When we embarked on this project to blog about our expedition we all promised ourselves that we would try to be as honest as possible about the experience. This is largely because of a critique I feel is quite fairly levelled at social media, that it’s very useful to showcase successes but is rarely a fair representation ( perhaps inevitably so given that much social media use is for self- promotion). However, giving a more honest insight into our experiences throughout the planning & execution of this expedition is important to us, so here goes.
I’m writing this blog as current President of CUEX, and as such I’m clearly in favour of self-organised expeditions. I’m turning 20 in a few weeks’ time, so although I’ve been trying hard to gather experience in this field I’m certainly no seasoned old timer & I’m learning all the time. (Updating this article throughout this expedition is very possible!)
In terms of planning an expedition, from a cynical outsider perspective it might be easy to see it as a glorified jolly, and from the perspective of a potential participant as an unnecessary effort in the pursuit of a ‘simple’ adventure! Neither of these are the case: while I’ve found organising an expedition is an extremely time consuming activity, it’s more than worth the effort. The knowledge that everything you have accomplished on an expedition is down to the hard work of you & your team mates is pretty exceptional. Perhaps bizarrely though, planning expeditions is best thought of as a logistical & HR challenge, and it can seem like there are real parallels with running a small business, especially when attempting to fundraise. I really enjoy these elements of the planning, though it’s quite ironic given that student expeditions are often perceived as some simplistic hippy-escapism.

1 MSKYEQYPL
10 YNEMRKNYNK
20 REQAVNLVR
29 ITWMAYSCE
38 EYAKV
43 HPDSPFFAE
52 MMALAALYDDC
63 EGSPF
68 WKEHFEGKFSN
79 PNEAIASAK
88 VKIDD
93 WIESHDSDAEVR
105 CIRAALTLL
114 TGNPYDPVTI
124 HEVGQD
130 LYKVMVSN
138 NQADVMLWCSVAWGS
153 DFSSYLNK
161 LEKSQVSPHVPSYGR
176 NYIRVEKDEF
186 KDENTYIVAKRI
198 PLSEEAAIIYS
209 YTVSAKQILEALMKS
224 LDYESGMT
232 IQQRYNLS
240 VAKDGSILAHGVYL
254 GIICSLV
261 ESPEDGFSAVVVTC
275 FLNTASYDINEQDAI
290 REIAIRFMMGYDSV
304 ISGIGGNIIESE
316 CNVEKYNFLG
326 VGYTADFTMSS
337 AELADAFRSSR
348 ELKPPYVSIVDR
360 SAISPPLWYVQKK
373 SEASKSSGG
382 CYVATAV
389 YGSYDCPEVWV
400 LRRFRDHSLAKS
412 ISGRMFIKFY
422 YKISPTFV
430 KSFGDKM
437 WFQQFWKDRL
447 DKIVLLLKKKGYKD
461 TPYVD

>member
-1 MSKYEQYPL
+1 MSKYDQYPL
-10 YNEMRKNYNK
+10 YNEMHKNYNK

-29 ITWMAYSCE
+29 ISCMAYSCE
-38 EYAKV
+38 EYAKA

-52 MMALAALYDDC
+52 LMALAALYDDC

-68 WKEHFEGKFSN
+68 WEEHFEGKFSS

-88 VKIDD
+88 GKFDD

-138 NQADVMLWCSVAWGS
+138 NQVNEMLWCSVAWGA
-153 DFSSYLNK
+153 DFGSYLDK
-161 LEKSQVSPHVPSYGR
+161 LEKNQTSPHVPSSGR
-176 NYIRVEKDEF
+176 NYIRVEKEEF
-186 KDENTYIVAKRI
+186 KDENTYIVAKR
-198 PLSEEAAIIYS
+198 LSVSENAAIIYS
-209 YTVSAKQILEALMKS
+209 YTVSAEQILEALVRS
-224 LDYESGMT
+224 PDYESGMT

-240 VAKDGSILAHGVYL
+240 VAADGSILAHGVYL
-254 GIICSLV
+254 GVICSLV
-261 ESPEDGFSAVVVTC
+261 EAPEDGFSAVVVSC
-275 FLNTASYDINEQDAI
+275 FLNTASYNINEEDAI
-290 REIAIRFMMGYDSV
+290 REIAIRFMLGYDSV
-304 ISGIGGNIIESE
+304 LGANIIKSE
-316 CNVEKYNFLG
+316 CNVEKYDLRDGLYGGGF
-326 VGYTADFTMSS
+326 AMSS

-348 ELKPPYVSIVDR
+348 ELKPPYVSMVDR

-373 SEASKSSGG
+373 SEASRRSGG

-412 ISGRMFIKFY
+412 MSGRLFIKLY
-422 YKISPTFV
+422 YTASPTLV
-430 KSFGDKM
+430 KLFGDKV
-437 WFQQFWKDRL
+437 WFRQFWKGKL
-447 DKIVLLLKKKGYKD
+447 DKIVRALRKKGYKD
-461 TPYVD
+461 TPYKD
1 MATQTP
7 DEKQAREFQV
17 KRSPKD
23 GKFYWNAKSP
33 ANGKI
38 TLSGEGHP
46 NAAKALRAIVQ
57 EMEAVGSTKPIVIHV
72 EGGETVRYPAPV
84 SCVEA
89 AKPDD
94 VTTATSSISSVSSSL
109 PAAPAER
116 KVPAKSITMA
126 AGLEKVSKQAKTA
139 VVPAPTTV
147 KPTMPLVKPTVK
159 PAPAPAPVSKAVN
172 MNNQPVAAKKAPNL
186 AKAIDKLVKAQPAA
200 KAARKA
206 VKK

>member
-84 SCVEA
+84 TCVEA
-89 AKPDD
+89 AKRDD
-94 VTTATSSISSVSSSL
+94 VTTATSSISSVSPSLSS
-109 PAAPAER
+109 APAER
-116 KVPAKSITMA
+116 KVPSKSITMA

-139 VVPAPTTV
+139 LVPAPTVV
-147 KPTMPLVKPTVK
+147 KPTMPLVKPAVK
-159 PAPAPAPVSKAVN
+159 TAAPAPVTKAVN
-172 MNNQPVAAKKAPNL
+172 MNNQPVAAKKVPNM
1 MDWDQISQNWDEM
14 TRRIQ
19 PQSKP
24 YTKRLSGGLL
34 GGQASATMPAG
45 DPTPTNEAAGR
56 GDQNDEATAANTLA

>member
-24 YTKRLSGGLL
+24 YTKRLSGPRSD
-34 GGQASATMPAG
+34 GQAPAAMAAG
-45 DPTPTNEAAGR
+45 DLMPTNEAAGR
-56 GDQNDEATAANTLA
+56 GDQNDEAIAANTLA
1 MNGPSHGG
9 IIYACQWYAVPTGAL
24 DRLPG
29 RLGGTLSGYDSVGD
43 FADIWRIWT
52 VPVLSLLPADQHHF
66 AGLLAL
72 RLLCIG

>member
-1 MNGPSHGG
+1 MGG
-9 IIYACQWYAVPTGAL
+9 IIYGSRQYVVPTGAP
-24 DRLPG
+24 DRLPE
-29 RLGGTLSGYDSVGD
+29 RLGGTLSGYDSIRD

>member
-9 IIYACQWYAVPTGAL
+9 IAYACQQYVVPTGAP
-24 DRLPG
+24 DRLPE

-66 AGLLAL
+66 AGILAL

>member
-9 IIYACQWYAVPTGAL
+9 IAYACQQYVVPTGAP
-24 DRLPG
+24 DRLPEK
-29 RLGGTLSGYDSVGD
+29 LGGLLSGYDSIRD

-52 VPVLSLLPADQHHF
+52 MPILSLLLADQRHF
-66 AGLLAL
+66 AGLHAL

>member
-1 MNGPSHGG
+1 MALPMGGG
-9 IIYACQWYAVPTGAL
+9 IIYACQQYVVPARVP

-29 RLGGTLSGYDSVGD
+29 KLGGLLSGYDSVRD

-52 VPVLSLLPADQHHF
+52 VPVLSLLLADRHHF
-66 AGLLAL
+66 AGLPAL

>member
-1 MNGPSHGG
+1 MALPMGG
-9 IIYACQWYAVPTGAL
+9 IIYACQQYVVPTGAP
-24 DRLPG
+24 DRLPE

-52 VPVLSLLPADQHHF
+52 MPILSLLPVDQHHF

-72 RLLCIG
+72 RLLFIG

My top piece of advice to people considering organising their own expeditions is to come up with an excellent concept. The project as a whole will eat up lots of personal time, and will be something you have to be able to ‘sell’ convincingly to potential sponsors, supporters and also to friends and family members who think you’ve gone crazy. It has to be an idea that is original, unique, interesting and something you can be truly passionate about. This is perhaps the most important part: when you start off organising an expedition, it will be just that, an ‘idea’, something that feels very intangible and pretty mad. Turning it into a lived reality is the fundamental difficulty in organising an expedition, and this is why the idea itself is particularly important.